“That means all town centre businesses can now re-open and we ca look forward to a bit more of a normal life,” she said. “It’s reassuring that Shetland has such a good vaccination level and that our case numbers have remained so low that we are able to move ahead like this.

Lib Dem MSP Beatrice Wishart said the move to Level 1 would be very welcome after frustration over continued restrictions despite low case levels in recent weeks.

“With rapid flow testing being freely offered to all those visiting, or returning, to Shetland I think we are well placed to maintain our low levels as long as people behave responsibly.”

Sturgeon also confirmed during the briefing that Scotland would move to a similar “traffic light”-style system for international travel, with a limited number of destinations to be on the “green” list from next week.

But everyone should “think seriously about whether they need to travel abroad this summer” and “when it comes to holidays abroad my advice continues to be to err on the side of caution and to staycation this summer”.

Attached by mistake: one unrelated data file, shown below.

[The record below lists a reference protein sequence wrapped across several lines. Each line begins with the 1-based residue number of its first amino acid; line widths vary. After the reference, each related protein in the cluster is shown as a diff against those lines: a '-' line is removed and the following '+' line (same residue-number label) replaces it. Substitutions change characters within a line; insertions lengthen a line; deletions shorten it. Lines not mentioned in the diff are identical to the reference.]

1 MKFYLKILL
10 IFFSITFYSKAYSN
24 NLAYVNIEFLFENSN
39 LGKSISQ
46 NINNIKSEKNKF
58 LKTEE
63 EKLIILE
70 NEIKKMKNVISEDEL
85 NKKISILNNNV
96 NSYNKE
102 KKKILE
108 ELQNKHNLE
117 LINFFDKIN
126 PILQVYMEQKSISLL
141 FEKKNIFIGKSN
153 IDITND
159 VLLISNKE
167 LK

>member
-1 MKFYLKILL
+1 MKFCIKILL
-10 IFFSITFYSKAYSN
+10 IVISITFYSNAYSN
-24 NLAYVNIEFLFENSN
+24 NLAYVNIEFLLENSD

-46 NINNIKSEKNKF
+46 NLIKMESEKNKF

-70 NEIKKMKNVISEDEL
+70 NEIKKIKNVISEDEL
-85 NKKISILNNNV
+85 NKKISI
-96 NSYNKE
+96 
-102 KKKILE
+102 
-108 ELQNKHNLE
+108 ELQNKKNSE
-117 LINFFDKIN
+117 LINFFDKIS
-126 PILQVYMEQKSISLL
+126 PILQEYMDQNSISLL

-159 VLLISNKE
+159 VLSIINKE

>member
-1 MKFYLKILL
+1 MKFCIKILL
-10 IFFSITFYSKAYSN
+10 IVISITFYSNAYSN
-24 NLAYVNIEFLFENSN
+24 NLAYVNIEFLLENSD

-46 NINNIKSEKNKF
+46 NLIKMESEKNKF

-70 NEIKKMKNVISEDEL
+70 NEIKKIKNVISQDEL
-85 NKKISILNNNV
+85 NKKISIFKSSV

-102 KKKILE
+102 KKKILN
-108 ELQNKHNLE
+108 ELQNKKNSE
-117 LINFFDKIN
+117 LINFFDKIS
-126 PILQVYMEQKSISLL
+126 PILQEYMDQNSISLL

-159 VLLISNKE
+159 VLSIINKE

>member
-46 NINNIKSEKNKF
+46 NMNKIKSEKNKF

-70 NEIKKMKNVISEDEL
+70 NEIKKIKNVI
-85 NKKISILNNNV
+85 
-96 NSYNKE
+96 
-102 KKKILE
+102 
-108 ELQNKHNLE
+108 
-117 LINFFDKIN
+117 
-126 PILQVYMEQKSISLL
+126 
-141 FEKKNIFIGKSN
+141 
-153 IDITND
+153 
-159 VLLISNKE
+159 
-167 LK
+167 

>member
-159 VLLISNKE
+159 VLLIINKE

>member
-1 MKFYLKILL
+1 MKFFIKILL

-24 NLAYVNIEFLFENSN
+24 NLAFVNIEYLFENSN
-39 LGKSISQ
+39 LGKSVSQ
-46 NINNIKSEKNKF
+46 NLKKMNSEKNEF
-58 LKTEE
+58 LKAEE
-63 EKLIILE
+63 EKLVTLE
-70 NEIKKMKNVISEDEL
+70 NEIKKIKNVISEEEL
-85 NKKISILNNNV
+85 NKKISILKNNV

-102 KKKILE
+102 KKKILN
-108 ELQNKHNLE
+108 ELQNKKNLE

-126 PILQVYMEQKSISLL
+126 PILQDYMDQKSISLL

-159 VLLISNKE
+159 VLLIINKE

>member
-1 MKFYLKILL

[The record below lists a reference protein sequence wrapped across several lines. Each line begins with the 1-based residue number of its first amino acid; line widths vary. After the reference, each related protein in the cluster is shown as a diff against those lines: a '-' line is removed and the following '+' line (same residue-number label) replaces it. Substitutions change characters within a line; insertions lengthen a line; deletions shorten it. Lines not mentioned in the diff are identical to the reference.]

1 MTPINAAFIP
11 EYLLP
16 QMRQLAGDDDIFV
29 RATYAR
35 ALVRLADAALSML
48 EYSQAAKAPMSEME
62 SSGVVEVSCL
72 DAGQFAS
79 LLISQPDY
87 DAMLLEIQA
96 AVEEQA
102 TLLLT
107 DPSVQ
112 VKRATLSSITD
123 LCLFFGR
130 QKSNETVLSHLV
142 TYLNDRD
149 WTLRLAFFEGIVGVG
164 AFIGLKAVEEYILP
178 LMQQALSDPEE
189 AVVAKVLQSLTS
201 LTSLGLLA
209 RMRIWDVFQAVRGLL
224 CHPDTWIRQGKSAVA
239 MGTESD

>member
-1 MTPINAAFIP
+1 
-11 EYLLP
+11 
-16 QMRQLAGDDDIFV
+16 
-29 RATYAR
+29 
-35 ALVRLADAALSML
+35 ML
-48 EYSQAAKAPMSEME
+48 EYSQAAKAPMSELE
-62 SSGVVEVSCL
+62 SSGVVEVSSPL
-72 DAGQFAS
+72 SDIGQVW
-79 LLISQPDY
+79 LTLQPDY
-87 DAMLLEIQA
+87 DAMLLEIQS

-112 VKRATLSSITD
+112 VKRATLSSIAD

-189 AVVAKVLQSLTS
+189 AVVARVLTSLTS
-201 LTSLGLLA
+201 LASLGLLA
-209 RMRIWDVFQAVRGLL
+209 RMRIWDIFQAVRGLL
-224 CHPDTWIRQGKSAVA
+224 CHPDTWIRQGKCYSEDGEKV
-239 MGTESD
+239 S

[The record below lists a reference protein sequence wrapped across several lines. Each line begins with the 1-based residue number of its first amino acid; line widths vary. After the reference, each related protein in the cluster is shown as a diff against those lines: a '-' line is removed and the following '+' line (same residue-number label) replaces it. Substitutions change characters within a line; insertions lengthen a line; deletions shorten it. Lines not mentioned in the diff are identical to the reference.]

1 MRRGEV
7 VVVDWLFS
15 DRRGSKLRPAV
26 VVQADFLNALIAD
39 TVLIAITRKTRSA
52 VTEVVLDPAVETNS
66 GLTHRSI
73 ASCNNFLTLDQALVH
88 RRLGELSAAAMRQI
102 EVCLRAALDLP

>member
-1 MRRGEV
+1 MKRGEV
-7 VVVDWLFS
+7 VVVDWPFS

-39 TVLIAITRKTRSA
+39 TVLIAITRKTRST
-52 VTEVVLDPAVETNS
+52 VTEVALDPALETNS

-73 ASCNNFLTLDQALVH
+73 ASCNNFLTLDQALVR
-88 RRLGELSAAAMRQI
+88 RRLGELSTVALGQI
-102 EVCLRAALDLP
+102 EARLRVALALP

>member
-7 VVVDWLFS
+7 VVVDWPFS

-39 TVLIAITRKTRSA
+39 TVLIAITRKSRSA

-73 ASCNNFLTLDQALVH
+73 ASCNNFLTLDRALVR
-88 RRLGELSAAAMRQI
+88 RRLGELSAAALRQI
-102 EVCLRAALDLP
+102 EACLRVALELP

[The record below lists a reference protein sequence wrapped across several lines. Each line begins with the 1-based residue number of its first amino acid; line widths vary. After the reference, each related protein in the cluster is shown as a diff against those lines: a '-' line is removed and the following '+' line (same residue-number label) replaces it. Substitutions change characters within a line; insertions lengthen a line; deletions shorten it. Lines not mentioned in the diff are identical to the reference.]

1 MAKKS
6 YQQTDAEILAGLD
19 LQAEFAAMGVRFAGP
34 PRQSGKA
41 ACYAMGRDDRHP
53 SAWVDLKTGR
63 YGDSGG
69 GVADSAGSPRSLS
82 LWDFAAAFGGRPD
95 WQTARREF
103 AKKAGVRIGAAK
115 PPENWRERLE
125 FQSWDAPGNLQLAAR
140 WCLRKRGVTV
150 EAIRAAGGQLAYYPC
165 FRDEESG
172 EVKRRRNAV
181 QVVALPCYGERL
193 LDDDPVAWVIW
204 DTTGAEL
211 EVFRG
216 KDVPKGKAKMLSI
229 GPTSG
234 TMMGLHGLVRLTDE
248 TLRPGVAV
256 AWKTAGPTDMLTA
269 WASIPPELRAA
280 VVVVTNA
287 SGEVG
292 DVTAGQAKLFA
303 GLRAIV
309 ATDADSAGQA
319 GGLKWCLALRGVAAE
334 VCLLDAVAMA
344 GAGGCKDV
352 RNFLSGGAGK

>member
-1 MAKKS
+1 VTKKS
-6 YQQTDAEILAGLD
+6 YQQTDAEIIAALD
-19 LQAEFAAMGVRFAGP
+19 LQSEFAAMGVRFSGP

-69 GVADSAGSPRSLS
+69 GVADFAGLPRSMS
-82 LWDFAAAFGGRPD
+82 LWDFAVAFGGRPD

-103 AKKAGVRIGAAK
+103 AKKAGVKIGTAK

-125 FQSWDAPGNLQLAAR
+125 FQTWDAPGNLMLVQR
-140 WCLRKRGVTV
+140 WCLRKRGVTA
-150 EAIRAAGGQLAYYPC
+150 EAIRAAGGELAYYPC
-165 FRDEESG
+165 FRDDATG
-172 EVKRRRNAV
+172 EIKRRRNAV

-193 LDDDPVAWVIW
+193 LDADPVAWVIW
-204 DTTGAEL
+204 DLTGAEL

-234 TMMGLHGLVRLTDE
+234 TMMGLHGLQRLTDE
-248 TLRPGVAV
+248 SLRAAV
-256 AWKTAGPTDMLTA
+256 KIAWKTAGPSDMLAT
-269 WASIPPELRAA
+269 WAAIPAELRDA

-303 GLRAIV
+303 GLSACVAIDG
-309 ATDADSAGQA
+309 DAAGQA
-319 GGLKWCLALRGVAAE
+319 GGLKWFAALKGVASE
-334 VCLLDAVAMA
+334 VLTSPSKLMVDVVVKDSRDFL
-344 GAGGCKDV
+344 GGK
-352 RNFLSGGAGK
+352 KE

The rest of the country is likely to move into Level 1 restrictions from 7 June and then, all being well, to Level 0 on 28 June. Once all adults are vaccinated there will hopefully be a move to something “much more like normality” later in the summer, which could see the removal of physical distancing measures.

Asked if she was concerned that people would choose to descend en masse to the islands now they are in a lower restriction level, Sturgeon said travel and tourism had already been permitted for several weeks and “we’ve not seen an impact” on virus cases.

Sturgeon added that people “don’t tend to pop to the islands… because there’s a pub with slightly longer opening hours than the mainland”, and that people travelling to the islands were being asked to take lateral flow tests before doing so.

“We are as satisfied as we can be that what we’re doing here is safe and cautious,” she said.